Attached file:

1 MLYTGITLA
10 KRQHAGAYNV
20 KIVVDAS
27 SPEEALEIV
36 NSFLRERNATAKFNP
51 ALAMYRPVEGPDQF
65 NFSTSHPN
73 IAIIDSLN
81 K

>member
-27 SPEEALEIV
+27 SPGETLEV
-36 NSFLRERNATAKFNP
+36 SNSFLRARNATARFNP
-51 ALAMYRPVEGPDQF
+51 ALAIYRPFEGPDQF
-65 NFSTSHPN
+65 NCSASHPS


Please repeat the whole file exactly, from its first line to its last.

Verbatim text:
1 MLYTGITLA
10 KRQHAGAYNV
20 KIVVDAS
27 SPEEALEIV
36 NSFLRERNATAKFNP
51 ALAMYRPVEGPDQF
65 NFSTSHPN
73 IAIIDSLN
81 K

>member
-27 SPEEALEIV
+27 SPGETLEV
-36 NSFLRERNATAKFNP
+36 SNSFLRARNATARFNP
-51 ALAMYRPVEGPDQF
+51 ALAIYRPFEGPDQF
-65 NFSTSHPN
+65 NCSASHPS